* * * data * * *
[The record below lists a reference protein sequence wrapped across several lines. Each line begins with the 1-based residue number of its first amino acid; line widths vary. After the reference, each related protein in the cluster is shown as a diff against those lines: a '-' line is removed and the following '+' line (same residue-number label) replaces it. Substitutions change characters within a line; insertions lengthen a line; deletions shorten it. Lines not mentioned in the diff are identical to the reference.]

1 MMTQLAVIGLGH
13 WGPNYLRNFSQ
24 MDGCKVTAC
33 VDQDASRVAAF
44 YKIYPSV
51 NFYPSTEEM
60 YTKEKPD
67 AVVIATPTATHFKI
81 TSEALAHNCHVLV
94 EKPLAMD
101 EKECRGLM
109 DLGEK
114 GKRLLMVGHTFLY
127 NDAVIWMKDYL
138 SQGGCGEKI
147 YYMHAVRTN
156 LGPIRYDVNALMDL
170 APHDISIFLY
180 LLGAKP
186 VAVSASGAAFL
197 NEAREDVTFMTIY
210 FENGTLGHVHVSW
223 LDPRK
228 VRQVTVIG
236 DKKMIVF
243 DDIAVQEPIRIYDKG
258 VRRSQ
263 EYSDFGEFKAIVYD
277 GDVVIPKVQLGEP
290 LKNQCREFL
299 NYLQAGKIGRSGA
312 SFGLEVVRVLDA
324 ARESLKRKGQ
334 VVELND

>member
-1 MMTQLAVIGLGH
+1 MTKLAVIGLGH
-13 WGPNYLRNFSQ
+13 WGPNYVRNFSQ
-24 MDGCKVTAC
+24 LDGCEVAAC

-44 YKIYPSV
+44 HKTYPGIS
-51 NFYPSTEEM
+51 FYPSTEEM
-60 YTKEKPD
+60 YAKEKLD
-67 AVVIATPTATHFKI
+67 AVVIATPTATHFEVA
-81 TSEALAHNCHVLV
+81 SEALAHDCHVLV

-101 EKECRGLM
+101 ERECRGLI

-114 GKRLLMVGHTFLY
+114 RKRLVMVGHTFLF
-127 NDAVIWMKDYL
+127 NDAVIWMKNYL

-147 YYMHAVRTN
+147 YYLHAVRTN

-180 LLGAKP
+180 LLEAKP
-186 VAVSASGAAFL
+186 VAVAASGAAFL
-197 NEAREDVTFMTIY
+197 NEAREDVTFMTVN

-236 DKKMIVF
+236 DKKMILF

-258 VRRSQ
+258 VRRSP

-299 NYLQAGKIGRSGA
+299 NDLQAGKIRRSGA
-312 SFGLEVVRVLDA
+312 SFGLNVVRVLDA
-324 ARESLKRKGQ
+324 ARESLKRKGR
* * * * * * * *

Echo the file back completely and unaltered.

[The record below lists a reference protein sequence wrapped across several lines. Each line begins with the 1-based residue number of its first amino acid; line widths vary. After the reference, each related protein in the cluster is shown as a diff against those lines: a '-' line is removed and the following '+' line (same residue-number label) replaces it. Substitutions change characters within a line; insertions lengthen a line; deletions shorten it. Lines not mentioned in the diff are identical to the reference.]

1 MMTQLAVIGLGH
13 WGPNYLRNFSQ
24 MDGCKVTAC
33 VDQDASRVAAF
44 YKIYPSV
51 NFYPSTEEM
60 YTKEKPD
67 AVVIATPTATHFKI
81 TSEALAHNCHVLV
94 EKPLAMD
101 EKECRGLM
109 DLGEK
114 GKRLLMVGHTFLY
127 NDAVIWMKDYL
138 SQGGCGEKI
147 YYMHAVRTN
156 LGPIRYDVNALMDL
170 APHDISIFLY
180 LLGAKP
186 VAVSASGAAFL
197 NEAREDVTFMTIY
210 FENGTLGHVHVSW
223 LDPRK
228 VRQVTVIG
236 DKKMIVF
243 DDIAVQEPIRIYDKG
258 VRRSQ
263 EYSDFGEFKAIVYD
277 GDVVIPKVQLGEP
290 LKNQCREFL
299 NYLQAGKIGRSGA
312 SFGLEVVRVLDA
324 ARESLKRKGQ
334 VVELND

>member
-1 MMTQLAVIGLGH
+1 MTKLAVIGLGH
-13 WGPNYLRNFSQ
+13 WGPNYVRNFSQ
-24 MDGCKVTAC
+24 LDGCEVAAC

-44 YKIYPSV
+44 HKTYPGIS
-51 NFYPSTEEM
+51 FYPSTEEM
-60 YTKEKPD
+60 YAKEKLD
-67 AVVIATPTATHFKI
+67 AVVIATPTATHFEVA
-81 TSEALAHNCHVLV
+81 SEALAHDCHVLV

-101 EKECRGLM
+101 ERECRGLI

-114 GKRLLMVGHTFLY
+114 RKRLVMVGHTFLF
-127 NDAVIWMKDYL
+127 NDAVIWMKNYL

-147 YYMHAVRTN
+147 YYLHAVRTN

-180 LLGAKP
+180 LLEAKP
-186 VAVSASGAAFL
+186 VAVAASGAAFL
-197 NEAREDVTFMTIY
+197 NEAREDVTFMTVN

-236 DKKMIVF
+236 DKKMILF

-258 VRRSQ
+258 VRRSP

-299 NYLQAGKIGRSGA
+299 NDLQAGKIRRSGA
-312 SFGLEVVRVLDA
+312 SFGLNVVRVLDA
-324 ARESLKRKGQ
+324 ARESLKRKGR